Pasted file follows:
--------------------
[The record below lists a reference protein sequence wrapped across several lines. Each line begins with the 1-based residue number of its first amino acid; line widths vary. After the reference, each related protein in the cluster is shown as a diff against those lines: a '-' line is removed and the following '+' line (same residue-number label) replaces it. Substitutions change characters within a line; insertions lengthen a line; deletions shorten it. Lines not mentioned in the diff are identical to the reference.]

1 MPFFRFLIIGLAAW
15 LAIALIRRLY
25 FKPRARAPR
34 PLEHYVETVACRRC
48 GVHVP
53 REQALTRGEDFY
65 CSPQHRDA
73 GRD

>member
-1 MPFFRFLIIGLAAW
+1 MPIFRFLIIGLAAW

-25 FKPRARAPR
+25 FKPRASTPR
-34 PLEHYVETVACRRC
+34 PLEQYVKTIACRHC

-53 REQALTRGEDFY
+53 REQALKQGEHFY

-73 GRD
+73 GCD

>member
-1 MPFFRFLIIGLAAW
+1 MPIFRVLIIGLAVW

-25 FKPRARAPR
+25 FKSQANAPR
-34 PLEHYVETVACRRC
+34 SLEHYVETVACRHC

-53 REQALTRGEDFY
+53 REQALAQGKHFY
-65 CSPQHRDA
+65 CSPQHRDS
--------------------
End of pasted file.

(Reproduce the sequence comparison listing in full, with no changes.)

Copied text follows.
[The record below lists a reference protein sequence wrapped across several lines. Each line begins with the 1-based residue number of its first amino acid; line widths vary. After the reference, each related protein in the cluster is shown as a diff against those lines: a '-' line is removed and the following '+' line (same residue-number label) replaces it. Substitutions change characters within a line; insertions lengthen a line; deletions shorten it. Lines not mentioned in the diff are identical to the reference.]

1 MPFFRFLIIGLAAW
15 LAIALIRRLY
25 FKPRARAPR
34 PLEHYVETVACRRC
48 GVHVP
53 REQALTRGEDFY
65 CSPQHRDA
73 GRD

>member
-1 MPFFRFLIIGLAAW
+1 MPIFRFLIIGLAAW

-25 FKPRARAPR
+25 FKPRASTPR
-34 PLEHYVETVACRRC
+34 PLEQYVKTIACRHC

-53 REQALTRGEDFY
+53 REQALKQGEHFY

-73 GRD
+73 GCD

>member
-1 MPFFRFLIIGLAAW
+1 MPIFRVLIIGLAVW

-25 FKPRARAPR
+25 FKSQANAPR
-34 PLEHYVETVACRRC
+34 SLEHYVETVACRHC

-53 REQALTRGEDFY
+53 REQALAQGKHFY
-65 CSPQHRDA
+65 CSPQHRDS